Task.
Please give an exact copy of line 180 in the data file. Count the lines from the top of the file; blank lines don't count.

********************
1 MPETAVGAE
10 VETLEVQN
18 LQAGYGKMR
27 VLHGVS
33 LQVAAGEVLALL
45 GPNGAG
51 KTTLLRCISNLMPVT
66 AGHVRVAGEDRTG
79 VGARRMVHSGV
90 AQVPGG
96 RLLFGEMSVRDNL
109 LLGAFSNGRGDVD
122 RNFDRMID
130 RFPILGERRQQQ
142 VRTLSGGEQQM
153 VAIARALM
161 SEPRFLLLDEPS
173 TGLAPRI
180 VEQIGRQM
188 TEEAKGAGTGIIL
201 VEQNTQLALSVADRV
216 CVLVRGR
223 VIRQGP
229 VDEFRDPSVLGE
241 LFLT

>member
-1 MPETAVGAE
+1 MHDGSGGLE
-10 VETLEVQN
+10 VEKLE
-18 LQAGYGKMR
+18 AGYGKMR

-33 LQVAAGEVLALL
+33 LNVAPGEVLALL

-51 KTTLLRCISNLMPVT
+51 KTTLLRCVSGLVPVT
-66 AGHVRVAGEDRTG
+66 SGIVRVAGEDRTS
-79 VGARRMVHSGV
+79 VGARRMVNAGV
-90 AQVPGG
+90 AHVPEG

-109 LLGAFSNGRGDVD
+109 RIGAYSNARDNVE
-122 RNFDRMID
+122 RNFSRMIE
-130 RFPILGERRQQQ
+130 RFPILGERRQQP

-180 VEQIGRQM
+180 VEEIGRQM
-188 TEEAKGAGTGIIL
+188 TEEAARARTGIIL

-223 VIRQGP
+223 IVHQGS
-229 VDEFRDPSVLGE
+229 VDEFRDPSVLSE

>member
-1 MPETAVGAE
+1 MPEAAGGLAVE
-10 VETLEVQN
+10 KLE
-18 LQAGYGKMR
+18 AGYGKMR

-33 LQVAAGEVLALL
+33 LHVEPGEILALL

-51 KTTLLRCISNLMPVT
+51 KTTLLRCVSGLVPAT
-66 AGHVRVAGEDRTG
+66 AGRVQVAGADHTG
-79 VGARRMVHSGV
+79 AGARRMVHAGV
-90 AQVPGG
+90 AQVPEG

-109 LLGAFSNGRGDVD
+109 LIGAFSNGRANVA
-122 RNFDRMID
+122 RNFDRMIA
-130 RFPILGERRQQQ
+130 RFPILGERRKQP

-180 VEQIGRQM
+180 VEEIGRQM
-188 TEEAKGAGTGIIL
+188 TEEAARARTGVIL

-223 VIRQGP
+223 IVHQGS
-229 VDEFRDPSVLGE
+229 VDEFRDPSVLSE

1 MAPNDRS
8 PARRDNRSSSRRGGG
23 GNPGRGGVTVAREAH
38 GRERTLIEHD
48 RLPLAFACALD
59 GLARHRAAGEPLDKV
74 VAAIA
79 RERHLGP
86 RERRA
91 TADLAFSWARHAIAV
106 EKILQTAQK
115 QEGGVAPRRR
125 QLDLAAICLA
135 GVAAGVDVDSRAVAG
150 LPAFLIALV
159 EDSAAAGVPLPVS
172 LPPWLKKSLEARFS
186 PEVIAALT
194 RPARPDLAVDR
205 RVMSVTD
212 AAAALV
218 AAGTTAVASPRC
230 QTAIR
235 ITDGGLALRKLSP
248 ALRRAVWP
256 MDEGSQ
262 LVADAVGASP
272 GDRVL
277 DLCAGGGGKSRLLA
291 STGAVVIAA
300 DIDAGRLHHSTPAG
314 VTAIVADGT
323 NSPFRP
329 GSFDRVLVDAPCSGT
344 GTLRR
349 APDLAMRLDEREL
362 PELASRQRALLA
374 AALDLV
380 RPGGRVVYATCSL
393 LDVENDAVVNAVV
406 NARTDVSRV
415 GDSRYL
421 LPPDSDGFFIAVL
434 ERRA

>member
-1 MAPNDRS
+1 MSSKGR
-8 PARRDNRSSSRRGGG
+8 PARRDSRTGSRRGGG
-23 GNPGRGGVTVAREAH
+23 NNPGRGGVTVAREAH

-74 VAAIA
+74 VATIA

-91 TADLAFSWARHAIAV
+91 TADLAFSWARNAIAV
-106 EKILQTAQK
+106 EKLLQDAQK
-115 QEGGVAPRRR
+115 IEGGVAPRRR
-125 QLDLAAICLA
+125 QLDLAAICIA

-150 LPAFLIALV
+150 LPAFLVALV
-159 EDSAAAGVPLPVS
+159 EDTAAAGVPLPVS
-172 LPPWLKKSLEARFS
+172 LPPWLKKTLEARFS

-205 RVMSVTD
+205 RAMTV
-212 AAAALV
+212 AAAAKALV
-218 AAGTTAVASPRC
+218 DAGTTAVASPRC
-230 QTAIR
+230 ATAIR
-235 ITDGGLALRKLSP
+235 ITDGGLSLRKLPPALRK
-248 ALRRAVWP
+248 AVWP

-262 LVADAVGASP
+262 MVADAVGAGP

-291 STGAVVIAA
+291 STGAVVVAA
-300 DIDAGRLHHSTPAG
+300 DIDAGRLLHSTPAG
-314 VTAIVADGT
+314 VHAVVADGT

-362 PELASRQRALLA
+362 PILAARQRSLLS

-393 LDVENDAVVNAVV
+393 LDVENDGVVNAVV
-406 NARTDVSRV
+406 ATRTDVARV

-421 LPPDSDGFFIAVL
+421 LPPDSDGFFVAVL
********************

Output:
+406 ATRTDVARV